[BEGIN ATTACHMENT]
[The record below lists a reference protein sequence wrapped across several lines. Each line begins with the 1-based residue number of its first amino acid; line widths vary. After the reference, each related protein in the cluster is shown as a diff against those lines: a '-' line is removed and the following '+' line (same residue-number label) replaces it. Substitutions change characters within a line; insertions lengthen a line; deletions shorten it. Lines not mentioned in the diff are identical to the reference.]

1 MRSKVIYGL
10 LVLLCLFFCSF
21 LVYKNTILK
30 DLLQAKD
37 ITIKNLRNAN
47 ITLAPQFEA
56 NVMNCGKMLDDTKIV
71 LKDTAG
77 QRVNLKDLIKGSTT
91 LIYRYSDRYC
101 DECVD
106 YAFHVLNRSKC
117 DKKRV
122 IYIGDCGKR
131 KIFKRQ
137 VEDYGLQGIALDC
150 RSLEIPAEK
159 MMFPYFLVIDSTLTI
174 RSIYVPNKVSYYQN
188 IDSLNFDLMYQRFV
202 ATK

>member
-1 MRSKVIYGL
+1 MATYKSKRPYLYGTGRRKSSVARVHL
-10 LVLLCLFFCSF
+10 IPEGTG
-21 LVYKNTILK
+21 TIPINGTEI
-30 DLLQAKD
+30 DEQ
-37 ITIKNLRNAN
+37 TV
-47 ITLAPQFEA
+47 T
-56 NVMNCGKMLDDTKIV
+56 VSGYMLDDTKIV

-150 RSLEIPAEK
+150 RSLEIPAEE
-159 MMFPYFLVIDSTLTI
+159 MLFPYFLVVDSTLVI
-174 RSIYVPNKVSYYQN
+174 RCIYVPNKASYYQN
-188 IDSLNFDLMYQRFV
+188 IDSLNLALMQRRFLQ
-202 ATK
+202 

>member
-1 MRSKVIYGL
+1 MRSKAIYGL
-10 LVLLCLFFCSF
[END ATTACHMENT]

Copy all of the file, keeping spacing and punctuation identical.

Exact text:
[The record below lists a reference protein sequence wrapped across several lines. Each line begins with the 1-based residue number of its first amino acid; line widths vary. After the reference, each related protein in the cluster is shown as a diff against those lines: a '-' line is removed and the following '+' line (same residue-number label) replaces it. Substitutions change characters within a line; insertions lengthen a line; deletions shorten it. Lines not mentioned in the diff are identical to the reference.]

1 MRSKVIYGL
10 LVLLCLFFCSF
21 LVYKNTILK
30 DLLQAKD
37 ITIKNLRNAN
47 ITLAPQFEA
56 NVMNCGKMLDDTKIV
71 LKDTAG
77 QRVNLKDLIKGSTT
91 LIYRYSDRYC
101 DECVD
106 YAFHVLNRSKC
117 DKKRV
122 IYIGDCGKR
131 KIFKRQ
137 VEDYGLQGIALDC
150 RSLEIPAEK
159 MMFPYFLVIDSTLTI
174 RSIYVPNKVSYYQN
188 IDSLNFDLMYQRFV
202 ATK

>member
-1 MRSKVIYGL
+1 MATYKSKRPYLYGTGRRKSSVARVHL
-10 LVLLCLFFCSF
+10 IPEGTG
-21 LVYKNTILK
+21 TIPINGTEI
-30 DLLQAKD
+30 DEQ
-37 ITIKNLRNAN
+37 TV
-47 ITLAPQFEA
+47 T
-56 NVMNCGKMLDDTKIV
+56 VSGYMLDDTKIV

-150 RSLEIPAEK
+150 RSLEIPAEE
-159 MMFPYFLVIDSTLTI
+159 MLFPYFLVVDSTLVI
-174 RSIYVPNKVSYYQN
+174 RCIYVPNKASYYQN
-188 IDSLNFDLMYQRFV
+188 IDSLNLALMQRRFLQ
-202 ATK
+202 

>member
-1 MRSKVIYGL
+1 MRSKAIYGL
-10 LVLLCLFFCSF